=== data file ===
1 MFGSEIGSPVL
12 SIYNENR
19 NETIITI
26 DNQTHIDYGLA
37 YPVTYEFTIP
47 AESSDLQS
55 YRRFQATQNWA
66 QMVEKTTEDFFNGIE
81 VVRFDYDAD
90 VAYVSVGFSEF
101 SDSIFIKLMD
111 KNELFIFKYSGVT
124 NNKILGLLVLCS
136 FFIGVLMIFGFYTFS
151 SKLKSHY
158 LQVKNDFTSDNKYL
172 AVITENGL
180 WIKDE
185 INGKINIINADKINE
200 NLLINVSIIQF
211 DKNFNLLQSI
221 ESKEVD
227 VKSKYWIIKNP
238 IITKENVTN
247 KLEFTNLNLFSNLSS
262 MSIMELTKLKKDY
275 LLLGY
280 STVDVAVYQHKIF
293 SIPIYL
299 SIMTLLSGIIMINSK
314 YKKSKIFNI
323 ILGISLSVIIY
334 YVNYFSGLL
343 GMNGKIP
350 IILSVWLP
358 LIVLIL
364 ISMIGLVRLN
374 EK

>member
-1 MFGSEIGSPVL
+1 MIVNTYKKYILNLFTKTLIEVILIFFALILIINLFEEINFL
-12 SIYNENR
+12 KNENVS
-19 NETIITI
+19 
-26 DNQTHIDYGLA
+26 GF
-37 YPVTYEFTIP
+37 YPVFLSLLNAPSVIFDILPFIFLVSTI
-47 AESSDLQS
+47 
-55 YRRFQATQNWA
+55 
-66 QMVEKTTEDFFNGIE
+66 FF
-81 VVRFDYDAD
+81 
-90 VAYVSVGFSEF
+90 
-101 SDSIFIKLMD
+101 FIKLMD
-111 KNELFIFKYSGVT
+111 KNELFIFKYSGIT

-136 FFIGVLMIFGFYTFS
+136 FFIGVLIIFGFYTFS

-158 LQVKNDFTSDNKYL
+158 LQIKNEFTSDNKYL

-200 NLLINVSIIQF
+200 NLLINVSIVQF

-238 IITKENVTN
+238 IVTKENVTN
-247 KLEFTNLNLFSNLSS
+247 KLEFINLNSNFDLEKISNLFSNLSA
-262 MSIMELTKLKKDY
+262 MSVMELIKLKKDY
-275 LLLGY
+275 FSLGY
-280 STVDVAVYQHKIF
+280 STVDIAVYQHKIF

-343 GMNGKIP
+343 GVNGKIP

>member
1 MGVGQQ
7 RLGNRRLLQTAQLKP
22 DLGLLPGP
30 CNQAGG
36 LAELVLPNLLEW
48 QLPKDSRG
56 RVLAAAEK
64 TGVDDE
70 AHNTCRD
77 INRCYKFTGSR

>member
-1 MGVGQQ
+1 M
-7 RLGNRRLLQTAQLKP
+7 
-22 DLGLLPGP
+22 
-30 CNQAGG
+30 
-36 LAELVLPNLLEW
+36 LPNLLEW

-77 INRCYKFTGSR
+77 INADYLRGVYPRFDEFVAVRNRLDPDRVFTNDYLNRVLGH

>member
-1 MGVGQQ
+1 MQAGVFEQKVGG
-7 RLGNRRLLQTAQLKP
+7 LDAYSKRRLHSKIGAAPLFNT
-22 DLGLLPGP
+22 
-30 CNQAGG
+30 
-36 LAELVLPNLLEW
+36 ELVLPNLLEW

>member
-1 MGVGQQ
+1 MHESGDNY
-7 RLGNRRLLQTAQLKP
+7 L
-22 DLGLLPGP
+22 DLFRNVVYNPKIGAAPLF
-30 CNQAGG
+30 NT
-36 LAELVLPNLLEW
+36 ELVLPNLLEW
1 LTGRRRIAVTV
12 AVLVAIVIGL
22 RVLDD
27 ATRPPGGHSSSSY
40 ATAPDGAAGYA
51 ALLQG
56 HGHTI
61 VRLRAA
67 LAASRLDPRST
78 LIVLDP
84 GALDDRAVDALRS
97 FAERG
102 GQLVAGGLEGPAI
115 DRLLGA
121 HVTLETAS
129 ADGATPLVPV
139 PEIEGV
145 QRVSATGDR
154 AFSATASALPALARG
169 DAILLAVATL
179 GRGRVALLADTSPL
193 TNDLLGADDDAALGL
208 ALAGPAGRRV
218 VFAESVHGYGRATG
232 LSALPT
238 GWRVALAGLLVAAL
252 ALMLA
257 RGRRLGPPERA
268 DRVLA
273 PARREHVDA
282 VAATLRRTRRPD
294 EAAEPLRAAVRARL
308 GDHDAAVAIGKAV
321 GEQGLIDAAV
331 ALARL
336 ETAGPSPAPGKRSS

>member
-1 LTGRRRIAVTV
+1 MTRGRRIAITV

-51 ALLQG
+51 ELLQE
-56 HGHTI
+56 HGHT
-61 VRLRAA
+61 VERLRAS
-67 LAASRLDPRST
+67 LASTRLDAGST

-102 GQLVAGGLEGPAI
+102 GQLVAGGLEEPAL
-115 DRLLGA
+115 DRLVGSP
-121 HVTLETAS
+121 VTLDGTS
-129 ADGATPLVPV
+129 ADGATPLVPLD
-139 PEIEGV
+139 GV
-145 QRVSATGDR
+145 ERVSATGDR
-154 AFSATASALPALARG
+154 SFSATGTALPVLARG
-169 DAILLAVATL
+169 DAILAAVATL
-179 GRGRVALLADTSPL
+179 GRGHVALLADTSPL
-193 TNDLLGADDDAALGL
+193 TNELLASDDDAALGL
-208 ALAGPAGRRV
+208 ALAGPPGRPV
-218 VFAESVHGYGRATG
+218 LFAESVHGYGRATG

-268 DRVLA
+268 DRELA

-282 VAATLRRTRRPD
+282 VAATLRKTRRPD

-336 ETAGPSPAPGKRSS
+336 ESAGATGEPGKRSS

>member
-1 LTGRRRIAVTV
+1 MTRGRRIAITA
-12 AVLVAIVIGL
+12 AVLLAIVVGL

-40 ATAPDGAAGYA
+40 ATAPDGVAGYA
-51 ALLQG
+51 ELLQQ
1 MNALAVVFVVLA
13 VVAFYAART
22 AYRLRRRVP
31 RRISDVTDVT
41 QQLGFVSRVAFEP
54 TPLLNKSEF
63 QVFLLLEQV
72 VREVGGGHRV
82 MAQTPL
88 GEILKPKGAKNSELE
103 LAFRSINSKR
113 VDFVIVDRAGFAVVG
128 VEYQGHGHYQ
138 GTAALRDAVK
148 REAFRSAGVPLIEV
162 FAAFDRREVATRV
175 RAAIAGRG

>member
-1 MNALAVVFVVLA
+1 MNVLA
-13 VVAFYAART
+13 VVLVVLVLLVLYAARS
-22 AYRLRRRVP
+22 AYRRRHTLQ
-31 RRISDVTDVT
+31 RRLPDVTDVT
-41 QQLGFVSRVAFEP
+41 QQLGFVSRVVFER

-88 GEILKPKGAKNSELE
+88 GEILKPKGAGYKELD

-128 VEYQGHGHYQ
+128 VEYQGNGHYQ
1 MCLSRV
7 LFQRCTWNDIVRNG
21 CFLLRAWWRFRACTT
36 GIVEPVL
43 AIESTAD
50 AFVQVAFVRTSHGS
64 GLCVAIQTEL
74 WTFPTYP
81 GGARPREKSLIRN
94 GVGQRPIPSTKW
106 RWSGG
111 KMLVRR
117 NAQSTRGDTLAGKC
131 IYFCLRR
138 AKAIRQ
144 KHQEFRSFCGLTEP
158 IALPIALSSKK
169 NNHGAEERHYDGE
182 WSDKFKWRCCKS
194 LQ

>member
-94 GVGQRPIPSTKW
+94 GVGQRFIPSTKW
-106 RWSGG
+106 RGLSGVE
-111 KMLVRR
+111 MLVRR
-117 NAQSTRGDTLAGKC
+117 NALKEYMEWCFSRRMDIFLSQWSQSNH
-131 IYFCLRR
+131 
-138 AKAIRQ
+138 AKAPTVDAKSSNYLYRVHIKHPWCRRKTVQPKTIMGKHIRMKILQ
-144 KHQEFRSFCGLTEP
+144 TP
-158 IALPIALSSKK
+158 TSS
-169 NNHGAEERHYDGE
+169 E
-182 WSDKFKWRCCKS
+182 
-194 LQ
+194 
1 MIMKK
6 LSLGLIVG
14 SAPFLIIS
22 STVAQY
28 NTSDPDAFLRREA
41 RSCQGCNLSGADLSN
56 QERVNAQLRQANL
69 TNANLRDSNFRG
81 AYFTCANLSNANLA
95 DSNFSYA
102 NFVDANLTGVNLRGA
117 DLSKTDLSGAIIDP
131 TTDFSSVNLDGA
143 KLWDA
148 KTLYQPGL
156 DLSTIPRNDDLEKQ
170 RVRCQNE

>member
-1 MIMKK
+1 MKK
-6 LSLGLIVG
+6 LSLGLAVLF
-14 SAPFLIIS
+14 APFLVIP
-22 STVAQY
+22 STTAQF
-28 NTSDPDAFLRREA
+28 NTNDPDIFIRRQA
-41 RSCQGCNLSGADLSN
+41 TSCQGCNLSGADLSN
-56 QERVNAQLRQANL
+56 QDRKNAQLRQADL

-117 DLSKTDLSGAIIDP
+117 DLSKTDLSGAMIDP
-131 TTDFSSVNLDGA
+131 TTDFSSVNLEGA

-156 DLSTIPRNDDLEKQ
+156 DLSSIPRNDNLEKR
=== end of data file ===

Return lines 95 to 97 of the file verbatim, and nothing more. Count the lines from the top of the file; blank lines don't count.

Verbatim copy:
+1 M
-7 RLGNRRLLQTAQLKP
+7 